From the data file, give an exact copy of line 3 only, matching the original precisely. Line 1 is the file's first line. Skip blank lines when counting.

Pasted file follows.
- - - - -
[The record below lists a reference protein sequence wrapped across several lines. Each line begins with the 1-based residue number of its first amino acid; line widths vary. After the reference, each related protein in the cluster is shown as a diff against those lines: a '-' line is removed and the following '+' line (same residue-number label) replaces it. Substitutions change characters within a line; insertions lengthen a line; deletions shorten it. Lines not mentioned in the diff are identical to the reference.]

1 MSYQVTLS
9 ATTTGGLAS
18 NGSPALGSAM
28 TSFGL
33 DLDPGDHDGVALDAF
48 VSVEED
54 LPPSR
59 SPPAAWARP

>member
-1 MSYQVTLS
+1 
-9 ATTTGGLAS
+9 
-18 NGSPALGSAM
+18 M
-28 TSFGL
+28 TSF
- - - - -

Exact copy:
9 ATTTGGLAS